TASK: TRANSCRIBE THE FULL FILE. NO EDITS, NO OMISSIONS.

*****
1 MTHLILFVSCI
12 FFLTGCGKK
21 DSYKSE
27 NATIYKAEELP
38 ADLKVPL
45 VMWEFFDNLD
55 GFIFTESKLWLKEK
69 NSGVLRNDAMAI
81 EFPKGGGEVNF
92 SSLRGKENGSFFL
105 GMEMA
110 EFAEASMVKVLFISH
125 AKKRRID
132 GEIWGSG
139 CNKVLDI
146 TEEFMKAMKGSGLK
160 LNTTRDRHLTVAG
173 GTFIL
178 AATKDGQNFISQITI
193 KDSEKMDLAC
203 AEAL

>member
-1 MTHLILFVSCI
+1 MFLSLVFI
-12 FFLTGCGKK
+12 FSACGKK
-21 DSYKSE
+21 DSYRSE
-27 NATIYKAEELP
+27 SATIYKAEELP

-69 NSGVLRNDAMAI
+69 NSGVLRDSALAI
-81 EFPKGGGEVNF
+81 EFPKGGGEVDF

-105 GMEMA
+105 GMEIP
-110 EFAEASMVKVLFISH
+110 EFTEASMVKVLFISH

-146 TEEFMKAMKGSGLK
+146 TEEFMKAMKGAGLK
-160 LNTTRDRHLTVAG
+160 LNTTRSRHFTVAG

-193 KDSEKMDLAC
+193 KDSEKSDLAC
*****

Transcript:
1 MTHLILFVSCI
12 FFLTGCGKK
21 DSYKSE
27 NATIYKAEELP
38 ADLKVPL
45 VMWEFFDNLD
55 GFIFTESKLWLKEK
69 NSGVLRNDAMAI
81 EFPKGGGEVNF
92 SSLRGKENGSFFL
105 GMEMA
110 EFAEASMVKVLFISH
125 AKKRRID
132 GEIWGSG
139 CNKVLDI
146 TEEFMKAMKGSGLK
160 LNTTRDRHLTVAG
173 GTFIL
178 AATKDGQNFISQITI
193 KDSEKMDLAC
203 AEAL

>member
-1 MTHLILFVSCI
+1 MFLSLVFI
-12 FFLTGCGKK
+12 FSACGKK
-21 DSYKSE
+21 DSYRSE
-27 NATIYKAEELP
+27 SATIYKAEELP

-69 NSGVLRNDAMAI
+69 NSGVLRDSALAI
-81 EFPKGGGEVNF
+81 EFPKGGGEVDF

-105 GMEMA
+105 GMEIP
-110 EFAEASMVKVLFISH
+110 EFTEASMVKVLFISH

-146 TEEFMKAMKGSGLK
+146 TEEFMKAMKGAGLK
-160 LNTTRDRHLTVAG
+160 LNTTRSRHFTVAG

-193 KDSEKMDLAC
+193 KDSEKSDLAC